WilmerHale Government Contracts Team Wins Landmark GAO Bid Protest

WilmerHale Government Contracts Team Wins Landmark GAO Bid Protest

Client Alert


On September 24, 2020, the Government Accountability Office (GAO) sustained a protest brought by Teledyne Brown Engineering Inc. (Teledyne) against the $651.6 million National Aeronautics and Space Administration (NASA) Marshall Space Flight Center operations, systems, services and integration contract (MOSSI). The decision is important for agencies and contractors because it confirms the continued validity of Satellite Tracking of People, B-411845, Nov. 6, 2015, 2015 CPD ¶ 347, in which prejudice was presumed because the agency knowingly failed to investigate or resolve an actual or apparent conflict of interest involving a current government official. Most GAO decisions addressing “the appearance of impropriety” involve contractors that hire former government officials with actual or potential access to competitively useful, nonpublic information. Here, the awardee argued that because the protest challenged the conduct of a current government employee, Teledyne had to prove actual bias, as government officials are presumed to act in good faith. GAO disagreed.

The facts are as follows. On June 4, 2020, NASA announced the award of the MOSSI contract to SGT LLC, a business unit of KBRwyle. Teledyne challenged NASA’s award to SGT on several grounds, but the decisive factor, and the only factor GAO determined it needed to address in order to sustain the protest, was the actual or apparent conflict of interest held by a senior procurement official with NASA (whom GAO referred to as Mr. X) and NASA’s failure to adequately investigate and mitigate that conflict.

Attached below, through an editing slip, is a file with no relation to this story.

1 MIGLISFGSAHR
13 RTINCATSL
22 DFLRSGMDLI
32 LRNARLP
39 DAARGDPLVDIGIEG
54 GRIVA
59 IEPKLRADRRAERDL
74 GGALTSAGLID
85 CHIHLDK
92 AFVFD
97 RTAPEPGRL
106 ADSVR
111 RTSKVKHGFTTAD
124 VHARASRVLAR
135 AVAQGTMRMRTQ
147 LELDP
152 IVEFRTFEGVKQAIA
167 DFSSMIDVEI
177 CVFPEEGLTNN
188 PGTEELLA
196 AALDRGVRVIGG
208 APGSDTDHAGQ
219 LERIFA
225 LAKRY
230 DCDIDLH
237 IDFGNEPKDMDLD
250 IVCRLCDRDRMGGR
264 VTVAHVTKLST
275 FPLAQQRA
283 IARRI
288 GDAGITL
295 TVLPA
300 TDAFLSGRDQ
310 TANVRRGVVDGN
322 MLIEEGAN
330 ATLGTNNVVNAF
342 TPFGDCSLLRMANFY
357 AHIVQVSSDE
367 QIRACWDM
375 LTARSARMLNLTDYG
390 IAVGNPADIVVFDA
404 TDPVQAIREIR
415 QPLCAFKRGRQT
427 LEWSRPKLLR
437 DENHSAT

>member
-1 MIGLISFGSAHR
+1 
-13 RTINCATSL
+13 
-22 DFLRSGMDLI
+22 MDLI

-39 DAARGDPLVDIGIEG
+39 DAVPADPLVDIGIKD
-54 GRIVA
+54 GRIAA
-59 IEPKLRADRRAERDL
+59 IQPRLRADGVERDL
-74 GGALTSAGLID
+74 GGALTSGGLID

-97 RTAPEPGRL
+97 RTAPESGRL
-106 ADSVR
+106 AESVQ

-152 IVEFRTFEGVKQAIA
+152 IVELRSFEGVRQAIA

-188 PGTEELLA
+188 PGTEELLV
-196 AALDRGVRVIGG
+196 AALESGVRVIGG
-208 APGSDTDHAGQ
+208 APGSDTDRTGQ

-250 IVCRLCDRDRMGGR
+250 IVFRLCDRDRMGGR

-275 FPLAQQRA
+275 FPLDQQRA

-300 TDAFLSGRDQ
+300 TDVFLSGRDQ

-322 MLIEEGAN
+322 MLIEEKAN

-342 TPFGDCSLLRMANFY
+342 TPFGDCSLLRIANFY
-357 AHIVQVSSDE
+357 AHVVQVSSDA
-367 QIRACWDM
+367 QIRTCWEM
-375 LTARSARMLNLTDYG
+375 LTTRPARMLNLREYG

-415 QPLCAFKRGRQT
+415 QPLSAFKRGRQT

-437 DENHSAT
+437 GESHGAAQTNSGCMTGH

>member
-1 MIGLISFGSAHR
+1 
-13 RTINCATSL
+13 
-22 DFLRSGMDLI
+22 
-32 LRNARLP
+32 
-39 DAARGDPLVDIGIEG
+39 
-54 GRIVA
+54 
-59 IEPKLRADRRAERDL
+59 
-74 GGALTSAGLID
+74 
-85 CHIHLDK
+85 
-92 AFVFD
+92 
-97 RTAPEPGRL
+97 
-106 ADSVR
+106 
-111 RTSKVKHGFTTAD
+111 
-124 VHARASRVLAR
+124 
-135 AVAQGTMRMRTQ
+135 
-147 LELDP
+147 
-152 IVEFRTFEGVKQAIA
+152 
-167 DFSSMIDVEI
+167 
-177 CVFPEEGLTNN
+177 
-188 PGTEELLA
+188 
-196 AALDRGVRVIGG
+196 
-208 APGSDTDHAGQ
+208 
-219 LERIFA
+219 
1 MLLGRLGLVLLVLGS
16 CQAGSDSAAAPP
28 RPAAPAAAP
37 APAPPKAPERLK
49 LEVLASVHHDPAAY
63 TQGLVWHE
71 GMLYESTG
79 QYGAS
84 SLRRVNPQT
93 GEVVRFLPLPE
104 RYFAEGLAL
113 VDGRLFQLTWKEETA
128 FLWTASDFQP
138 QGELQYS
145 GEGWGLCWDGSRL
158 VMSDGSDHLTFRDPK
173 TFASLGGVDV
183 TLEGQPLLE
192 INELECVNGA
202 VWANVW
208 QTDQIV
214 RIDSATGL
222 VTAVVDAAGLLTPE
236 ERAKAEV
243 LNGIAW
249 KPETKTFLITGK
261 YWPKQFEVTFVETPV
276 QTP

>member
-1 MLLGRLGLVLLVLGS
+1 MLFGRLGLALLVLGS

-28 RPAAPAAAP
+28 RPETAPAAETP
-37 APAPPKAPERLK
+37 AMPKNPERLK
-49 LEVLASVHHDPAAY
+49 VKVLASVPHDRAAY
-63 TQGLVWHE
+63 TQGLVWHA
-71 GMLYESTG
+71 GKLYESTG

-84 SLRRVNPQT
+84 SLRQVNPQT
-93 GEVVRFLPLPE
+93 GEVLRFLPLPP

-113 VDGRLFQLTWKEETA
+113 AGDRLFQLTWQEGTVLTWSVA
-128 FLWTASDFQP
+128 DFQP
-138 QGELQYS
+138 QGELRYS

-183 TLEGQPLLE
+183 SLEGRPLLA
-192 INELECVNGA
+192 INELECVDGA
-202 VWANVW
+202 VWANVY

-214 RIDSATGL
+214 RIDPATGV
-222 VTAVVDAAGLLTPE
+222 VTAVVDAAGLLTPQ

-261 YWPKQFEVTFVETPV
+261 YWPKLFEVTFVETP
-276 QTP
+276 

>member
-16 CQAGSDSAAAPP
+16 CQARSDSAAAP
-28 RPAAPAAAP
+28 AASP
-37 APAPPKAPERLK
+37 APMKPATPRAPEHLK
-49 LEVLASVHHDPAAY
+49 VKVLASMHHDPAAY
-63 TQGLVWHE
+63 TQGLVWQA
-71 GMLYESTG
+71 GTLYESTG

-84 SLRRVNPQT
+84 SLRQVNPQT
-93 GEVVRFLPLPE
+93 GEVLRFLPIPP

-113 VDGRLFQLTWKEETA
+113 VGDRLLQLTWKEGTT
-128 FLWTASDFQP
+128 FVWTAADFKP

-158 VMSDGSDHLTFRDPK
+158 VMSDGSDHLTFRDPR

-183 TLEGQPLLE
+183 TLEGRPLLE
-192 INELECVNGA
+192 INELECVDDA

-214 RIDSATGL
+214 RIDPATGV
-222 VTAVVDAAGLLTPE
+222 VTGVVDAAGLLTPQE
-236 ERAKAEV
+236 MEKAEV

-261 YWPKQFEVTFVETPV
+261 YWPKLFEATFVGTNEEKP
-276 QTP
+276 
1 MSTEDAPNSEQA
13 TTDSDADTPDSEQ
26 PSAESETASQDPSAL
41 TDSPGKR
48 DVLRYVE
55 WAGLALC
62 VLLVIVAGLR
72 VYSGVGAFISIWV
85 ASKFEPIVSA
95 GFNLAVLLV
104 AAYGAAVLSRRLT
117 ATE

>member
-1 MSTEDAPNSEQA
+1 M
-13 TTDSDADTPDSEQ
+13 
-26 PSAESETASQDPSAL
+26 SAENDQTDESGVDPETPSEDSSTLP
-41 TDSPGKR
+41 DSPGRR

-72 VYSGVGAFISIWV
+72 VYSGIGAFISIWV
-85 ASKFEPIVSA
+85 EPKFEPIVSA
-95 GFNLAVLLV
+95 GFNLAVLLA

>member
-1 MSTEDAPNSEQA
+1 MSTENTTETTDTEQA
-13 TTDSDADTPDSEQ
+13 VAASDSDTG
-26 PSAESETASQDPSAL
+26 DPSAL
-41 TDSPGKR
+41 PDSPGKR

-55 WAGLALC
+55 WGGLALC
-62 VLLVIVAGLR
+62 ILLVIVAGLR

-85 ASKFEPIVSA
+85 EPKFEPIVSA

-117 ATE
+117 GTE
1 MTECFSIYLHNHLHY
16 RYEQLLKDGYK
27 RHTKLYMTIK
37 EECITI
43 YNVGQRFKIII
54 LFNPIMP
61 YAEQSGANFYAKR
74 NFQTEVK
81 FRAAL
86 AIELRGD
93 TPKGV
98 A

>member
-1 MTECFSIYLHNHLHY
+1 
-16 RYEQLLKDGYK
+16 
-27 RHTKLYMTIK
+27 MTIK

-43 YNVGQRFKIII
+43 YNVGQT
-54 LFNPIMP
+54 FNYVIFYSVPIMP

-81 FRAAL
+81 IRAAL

Mr. X served as a voting member of NASA’s Source Evaluation Board (SEB) for the MOSSI procurement. He also served as chair of its Procurement Development Team. As GAO observed, Mr. X had “an ongoing, continuous leadership role in the development of virtually every aspect of the agency’s acquisition, from formulating procurement strategy, contracting approaches, and cost estimates, to evaluating risks, to developing the central acquisition documents, such as the RFP and source selection plan.” Mr. X was also a longtime friend of a high-level employee for one of the awardee’s major subcontractors, with whom he met every week throughout the procurement process for dinner, foosball and “camaraderie.” A KBRwyle employee also participated in these weekly dinners.

Mr. X brought these weekly gatherings to the attention of agency officials on multiple occasions. NASA’s ethics counsel recommended that NASA remove Mr. X from the SEB or, alternatively, that he refrain from participating in the dinners until after the SEB completed its work. Mr. X, however, refused to stop attending the dinners, and NASA refused to remove Mr. X from the SEB. Instead, NASA implemented mitigation measures that Teledyne argued were inadequate, as they allowed Mr. X to, among other things, evaluate Teledyne’s proposal and score all the offerors’ proposals, including that of the eventual awardee. GAO agreed with Teledyne that NASA’s mitigation measures were inadequate.